We might not all be able to know the way to get on that righteous path but there are signals that could help us get there. These are ones found merely by observing that walk to it, in others. Adrian Sherwood’s experimental reggae and dub label On-U Sound wouldn’t have been what it came to be if he hadn’t felt divine inspiration from other sources. “Songs of Praise”, released a decade after the label’s creation, was the culmination of Adrian putting faith in an idea of a “psychedelic Africa”, one inspired by the visionary Fourth World music of “My Life in the Bush” by Brian Eno and David Byrne. That only gets you halfway. The true work and effort that allowed On-U Sound to reach that peak was derived from the hard toil of percussionist Bonjo Iyabinghi Noah who set a goal: create a new kind of experimental African music that could come from “a hole in the ground”, within the most humble places.
“Songs Of Praise” is that masterwork, from this label, because it takes everything which they honed and re-honed through a decade of practice, either themselves, or with other label mates, and presents it in its peak, glorious form. Combining a multitude of field recordings and samples – devotional hymns from Africa, Arabic prayers, spoken word from Asian, unplaceable noise from lord knows where else, to name a precious few – with Nyabinghi chants, sublime echo effects, and real-deal, live reggae riddim sections that landed with precious, heavy density, the music of “Songs of Praise” still sounds and feels like nothing else. Bonjo and Adrian (plus a great cast of side characters) predict modern-age electronic African music by ignoring all the trappings of colonial music, treating their sound sources with respect and pressing forward (in music and vision) all that powerful inspiration inherit already within. The album is truly a beautiful thing to experience.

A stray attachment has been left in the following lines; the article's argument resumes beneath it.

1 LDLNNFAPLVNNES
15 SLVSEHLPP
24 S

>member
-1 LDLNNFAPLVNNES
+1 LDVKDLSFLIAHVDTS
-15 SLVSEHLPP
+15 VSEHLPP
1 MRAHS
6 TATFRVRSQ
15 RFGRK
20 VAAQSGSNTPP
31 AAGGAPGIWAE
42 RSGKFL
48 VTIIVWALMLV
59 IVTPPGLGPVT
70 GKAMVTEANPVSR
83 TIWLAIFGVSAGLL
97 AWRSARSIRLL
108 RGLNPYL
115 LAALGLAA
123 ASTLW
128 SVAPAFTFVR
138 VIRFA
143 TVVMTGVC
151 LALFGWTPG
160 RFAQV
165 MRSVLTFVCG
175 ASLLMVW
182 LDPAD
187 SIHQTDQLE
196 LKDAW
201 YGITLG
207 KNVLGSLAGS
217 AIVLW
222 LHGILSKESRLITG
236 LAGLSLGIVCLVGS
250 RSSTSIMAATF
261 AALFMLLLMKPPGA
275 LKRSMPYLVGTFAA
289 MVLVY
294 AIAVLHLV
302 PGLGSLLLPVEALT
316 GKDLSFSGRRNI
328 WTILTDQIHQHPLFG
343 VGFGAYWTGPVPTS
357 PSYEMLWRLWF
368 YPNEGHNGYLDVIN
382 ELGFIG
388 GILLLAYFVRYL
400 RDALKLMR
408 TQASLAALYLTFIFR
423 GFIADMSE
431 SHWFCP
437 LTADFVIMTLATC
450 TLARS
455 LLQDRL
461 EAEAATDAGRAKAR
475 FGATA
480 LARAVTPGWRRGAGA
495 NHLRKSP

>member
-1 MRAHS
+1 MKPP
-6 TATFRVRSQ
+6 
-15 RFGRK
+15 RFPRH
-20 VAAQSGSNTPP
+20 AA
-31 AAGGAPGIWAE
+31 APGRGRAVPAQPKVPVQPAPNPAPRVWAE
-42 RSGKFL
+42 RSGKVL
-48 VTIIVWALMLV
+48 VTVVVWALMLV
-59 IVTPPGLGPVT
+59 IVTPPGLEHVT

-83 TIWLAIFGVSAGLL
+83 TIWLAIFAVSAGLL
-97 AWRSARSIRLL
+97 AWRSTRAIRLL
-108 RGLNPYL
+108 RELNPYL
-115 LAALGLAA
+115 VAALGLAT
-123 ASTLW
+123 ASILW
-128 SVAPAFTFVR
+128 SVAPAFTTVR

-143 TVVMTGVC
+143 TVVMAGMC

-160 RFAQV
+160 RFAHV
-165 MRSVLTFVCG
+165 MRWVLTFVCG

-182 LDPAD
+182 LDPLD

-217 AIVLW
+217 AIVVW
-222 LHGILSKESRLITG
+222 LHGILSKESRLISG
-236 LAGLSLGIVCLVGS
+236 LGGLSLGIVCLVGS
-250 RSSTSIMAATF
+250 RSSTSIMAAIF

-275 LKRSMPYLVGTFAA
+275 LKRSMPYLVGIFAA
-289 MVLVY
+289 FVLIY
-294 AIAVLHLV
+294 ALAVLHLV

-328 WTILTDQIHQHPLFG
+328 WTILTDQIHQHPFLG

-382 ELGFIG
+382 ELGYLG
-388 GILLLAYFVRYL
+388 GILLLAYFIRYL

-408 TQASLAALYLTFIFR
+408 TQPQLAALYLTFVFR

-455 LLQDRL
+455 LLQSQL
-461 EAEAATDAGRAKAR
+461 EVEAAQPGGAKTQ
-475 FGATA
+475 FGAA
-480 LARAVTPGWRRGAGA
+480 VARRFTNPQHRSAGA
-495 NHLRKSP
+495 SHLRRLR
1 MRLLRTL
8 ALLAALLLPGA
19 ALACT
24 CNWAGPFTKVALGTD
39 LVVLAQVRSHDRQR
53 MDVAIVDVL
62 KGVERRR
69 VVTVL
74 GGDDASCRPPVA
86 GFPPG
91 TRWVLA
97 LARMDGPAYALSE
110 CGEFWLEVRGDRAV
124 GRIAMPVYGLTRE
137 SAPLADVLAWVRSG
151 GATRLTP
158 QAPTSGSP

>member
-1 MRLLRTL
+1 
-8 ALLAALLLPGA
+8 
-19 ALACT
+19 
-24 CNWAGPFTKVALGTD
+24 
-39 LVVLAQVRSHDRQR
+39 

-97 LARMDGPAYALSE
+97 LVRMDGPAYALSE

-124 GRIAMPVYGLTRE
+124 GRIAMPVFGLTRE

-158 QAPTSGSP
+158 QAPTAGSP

Still beyond it’s time, not easily slidable under any genre flag, dub properly speaks of its technique, but a work so abstract like this needs to be properly appreciated from afar. You look at the brushstrokes and you’re bound to get lost in the process. Here the beauty is far from the frame, faithfully proportioned, never forgotten by anyone who affords it a glance. You can always go back – and you will come back – to make sense of all the special little things that you missed the first time around. That’s when it’s truly special.
Personally, I think it’s all there: “orderliness, Godliness, discipline, and dignity”…